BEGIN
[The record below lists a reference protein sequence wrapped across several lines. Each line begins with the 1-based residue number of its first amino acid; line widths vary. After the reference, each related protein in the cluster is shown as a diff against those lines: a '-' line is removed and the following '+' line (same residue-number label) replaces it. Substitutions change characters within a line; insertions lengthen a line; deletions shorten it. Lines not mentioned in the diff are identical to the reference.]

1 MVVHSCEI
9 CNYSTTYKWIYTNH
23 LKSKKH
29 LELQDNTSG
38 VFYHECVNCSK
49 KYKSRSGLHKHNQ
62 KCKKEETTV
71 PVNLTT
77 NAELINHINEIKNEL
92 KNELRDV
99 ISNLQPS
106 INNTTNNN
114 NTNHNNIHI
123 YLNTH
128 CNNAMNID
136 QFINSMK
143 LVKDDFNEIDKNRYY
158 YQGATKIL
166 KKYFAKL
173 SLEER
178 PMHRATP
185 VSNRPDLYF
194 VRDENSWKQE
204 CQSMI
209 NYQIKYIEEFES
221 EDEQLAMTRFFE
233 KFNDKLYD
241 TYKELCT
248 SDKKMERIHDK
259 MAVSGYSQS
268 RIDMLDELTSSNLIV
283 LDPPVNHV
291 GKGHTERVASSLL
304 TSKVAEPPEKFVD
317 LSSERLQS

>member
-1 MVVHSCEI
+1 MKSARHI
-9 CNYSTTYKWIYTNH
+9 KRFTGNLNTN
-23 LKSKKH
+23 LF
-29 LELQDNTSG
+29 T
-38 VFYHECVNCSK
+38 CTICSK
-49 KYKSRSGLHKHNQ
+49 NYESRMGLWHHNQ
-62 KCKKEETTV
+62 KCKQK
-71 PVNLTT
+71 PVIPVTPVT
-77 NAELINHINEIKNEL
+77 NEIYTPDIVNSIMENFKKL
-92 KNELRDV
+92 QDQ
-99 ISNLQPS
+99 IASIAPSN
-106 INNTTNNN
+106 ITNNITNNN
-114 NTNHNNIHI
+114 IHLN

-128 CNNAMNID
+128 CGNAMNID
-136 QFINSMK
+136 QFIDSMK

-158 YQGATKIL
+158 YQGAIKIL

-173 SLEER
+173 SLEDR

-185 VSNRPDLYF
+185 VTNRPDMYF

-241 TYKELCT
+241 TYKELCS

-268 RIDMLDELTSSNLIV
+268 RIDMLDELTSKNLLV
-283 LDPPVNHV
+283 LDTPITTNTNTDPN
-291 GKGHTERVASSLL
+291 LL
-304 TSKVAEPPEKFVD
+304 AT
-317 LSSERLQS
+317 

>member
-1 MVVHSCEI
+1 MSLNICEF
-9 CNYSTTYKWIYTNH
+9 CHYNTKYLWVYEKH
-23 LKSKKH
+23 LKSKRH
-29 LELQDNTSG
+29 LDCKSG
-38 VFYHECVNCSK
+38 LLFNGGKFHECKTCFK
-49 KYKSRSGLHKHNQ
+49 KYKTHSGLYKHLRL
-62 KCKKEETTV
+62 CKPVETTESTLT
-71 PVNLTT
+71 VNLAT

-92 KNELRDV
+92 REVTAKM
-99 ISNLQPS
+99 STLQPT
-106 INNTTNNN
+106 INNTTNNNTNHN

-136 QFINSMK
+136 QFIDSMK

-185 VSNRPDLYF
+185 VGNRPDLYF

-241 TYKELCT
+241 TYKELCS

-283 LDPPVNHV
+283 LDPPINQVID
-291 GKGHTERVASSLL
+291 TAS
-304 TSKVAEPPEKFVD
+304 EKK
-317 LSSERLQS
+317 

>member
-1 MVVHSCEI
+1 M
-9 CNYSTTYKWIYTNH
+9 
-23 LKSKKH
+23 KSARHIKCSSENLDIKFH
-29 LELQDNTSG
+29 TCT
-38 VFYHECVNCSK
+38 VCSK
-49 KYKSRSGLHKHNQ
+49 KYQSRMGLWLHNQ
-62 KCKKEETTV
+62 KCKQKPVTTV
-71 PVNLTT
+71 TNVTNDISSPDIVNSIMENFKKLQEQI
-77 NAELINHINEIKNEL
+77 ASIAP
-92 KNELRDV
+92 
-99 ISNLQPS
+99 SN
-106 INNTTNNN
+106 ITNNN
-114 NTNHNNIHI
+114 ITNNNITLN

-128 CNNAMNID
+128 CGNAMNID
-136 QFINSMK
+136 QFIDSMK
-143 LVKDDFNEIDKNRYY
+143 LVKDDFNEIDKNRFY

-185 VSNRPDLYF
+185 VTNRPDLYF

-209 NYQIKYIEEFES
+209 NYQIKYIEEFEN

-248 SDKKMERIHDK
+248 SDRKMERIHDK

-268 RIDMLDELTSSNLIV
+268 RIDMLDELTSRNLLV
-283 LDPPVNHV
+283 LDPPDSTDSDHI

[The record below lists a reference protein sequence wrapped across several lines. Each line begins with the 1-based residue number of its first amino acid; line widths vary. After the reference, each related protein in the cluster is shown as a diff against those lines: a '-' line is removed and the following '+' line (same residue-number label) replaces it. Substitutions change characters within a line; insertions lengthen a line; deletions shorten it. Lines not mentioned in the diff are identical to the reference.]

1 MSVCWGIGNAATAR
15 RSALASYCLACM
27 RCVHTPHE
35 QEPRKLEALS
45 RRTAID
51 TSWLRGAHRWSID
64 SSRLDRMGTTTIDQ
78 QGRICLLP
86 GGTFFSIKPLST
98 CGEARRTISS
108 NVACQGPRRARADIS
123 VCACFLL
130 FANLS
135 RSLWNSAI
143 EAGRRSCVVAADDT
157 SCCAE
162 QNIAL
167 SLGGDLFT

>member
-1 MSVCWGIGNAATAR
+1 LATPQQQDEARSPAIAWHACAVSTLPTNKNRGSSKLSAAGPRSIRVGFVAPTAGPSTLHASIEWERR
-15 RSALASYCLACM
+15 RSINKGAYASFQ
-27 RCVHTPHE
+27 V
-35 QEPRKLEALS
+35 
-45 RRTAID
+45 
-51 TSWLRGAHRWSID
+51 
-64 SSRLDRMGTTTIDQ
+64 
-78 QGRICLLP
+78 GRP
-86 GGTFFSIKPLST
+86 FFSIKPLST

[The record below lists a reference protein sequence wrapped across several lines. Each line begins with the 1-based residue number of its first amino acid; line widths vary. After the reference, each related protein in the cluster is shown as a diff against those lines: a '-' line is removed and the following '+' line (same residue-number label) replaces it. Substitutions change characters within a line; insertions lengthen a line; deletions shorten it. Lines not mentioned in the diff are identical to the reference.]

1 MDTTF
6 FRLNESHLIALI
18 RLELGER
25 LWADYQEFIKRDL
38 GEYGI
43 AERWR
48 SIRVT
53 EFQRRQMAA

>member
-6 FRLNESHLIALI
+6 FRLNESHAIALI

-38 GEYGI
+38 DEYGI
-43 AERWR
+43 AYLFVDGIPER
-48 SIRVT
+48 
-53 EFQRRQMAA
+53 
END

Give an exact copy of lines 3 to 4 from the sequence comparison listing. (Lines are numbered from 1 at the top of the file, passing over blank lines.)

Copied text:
9 CNYSTTYKWIYTNH
23 LKSKKH